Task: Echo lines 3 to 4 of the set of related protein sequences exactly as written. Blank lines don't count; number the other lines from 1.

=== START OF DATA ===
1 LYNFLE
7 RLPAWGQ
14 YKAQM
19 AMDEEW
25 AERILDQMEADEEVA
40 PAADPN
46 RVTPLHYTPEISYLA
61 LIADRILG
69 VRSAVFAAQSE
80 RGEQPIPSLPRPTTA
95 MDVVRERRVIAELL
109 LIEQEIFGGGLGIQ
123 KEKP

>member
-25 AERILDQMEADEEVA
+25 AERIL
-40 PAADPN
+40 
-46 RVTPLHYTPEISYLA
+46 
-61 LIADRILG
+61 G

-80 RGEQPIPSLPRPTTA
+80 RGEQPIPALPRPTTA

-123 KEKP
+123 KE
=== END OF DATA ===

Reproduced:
14 YKAQM
19 AMDEEW